The Authentic Garden
Five Principles for Cultivating A Sense of Place
What makes a garden authentic? For American gardeners, this question can be vexing. Because America is a comparatively young nation, it hasn't had much time to develop an indigenous garden style. Gardeners have tended to turn to other national traditions—such as Italy's, Japan's, or England's—for inspiration. The unhappy result of this piecemeal stylistic borrowing has been the creation of gardens that bear no relationship to local landscapes and history, and that have no connection with our daily lives.
Clair Sawyers shows this tendency can be reversed: how we can create gardens that are both deeply rooted in their surroundings and deeply satisfying to their creators and owners. Drawing on her knowledge of a vast array of American and foreign gardens, she identifies five principles that help instill a sense of authenticity: capture the sense of place, derive beauty from function, use humble or indigenous materials, marry the inside to the outside, and involve the visitor.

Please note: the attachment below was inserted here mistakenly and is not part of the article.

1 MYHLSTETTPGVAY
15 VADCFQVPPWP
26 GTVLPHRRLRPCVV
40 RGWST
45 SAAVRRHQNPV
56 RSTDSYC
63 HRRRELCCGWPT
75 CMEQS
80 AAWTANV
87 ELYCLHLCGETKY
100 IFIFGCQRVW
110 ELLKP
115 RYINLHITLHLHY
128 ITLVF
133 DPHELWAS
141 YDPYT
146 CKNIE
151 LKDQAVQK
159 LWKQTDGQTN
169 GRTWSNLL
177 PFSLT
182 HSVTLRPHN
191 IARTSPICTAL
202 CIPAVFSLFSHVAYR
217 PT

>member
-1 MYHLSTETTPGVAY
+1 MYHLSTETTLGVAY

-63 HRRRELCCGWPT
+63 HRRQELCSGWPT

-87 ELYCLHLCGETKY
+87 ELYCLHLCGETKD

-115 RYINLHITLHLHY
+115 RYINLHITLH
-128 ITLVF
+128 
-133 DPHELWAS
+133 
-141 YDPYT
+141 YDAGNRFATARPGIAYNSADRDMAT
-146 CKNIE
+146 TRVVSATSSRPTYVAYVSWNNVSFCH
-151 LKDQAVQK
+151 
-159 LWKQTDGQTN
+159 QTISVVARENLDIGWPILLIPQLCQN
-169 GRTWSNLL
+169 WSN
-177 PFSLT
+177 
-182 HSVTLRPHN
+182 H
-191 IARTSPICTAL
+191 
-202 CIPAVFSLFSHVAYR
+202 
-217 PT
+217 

Practical and inspiring, The Authentic Garden will enable the reader to make a garden that is true to a specific time, place, and culture; to capture and reflect an authentic spirit so that the garden, in turn, will nurture the spirit of those who cherish and dwell in it.
Praise For The Authentic Garden: Five Principles for Cultivating A Sense of Place…
“Ms. Sawyers thinks that admirers are drawn to certain traits, moods or emotions in other cultures’ gardens. And, she adds, they don’t dissect those underlying characteristics adequately. For example, gardeners may be drawn to a Japanese lantern. But the quality to translate into a personal garden is tranquility, rather than the specific object itself.”The Bulletin
“Sawyers shows how we can create gardens that are both deeply rooted in their surroundings and deeply satisfying to their creators and owners.” - Sierra Heritage Magazine
Timber Press, 9780881928310, 285pp.
Publication Date: December 1, 2007